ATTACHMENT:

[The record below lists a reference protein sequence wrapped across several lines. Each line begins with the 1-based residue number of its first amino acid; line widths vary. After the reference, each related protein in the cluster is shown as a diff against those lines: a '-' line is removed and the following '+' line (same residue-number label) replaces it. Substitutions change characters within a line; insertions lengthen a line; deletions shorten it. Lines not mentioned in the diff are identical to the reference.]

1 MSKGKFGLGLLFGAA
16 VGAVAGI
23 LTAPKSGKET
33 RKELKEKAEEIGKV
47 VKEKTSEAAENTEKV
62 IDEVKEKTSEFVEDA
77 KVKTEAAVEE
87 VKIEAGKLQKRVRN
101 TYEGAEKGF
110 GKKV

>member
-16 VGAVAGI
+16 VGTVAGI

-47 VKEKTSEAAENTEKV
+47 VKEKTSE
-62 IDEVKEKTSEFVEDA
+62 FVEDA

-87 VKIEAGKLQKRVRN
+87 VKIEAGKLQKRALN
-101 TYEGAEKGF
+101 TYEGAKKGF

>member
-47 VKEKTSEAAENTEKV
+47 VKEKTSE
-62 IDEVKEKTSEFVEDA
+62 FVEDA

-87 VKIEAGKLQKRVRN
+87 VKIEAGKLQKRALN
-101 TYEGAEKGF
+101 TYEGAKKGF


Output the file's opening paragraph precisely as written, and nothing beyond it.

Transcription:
[The record below lists a reference protein sequence wrapped across several lines. Each line begins with the 1-based residue number of its first amino acid; line widths vary. After the reference, each related protein in the cluster is shown as a diff against those lines: a '-' line is removed and the following '+' line (same residue-number label) replaces it. Substitutions change characters within a line; insertions lengthen a line; deletions shorten it. Lines not mentioned in the diff are identical to the reference.]